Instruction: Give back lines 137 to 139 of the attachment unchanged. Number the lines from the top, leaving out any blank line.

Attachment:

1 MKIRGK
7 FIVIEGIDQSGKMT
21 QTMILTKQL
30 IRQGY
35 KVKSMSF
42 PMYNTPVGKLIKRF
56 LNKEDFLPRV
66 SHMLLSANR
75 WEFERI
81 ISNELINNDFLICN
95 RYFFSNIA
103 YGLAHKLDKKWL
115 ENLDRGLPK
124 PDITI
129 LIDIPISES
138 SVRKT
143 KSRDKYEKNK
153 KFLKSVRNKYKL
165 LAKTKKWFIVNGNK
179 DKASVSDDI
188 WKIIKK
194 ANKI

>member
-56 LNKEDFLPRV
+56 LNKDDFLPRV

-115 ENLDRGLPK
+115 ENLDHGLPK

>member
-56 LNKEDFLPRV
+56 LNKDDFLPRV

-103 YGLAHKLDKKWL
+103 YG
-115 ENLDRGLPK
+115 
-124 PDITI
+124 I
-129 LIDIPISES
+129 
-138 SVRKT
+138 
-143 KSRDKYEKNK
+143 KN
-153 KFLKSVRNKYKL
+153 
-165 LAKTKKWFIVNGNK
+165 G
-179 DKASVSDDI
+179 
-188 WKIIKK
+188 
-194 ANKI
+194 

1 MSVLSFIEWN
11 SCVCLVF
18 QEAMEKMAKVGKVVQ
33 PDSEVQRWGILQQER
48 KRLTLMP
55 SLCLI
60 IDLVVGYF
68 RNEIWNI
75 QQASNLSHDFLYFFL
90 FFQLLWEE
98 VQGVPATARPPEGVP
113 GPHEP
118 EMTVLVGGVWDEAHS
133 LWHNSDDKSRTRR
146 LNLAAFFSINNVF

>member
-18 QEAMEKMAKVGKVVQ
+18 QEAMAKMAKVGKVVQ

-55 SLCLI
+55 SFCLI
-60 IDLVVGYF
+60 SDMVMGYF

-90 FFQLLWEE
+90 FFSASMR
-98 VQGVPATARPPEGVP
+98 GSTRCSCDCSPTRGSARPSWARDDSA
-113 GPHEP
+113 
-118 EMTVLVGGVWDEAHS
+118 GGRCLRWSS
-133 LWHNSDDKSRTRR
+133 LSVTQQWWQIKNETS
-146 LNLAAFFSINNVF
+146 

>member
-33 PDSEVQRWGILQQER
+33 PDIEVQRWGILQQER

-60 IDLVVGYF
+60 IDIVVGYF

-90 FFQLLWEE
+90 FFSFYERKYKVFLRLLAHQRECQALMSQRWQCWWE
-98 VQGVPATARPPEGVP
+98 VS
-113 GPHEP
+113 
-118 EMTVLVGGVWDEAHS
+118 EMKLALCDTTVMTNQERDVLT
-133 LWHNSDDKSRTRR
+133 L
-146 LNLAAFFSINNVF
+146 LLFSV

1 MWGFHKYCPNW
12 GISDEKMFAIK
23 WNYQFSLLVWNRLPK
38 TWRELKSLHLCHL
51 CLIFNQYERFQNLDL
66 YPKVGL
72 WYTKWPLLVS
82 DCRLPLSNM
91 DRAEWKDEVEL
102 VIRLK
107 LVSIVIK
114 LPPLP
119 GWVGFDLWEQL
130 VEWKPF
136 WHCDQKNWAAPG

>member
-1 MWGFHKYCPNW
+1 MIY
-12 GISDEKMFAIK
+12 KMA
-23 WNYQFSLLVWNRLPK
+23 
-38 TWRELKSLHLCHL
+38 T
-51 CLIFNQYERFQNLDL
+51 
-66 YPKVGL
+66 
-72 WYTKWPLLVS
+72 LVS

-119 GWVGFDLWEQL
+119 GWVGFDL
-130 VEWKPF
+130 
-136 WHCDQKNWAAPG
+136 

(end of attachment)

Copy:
+130 
-136 WHCDQKNWAAPG
+136 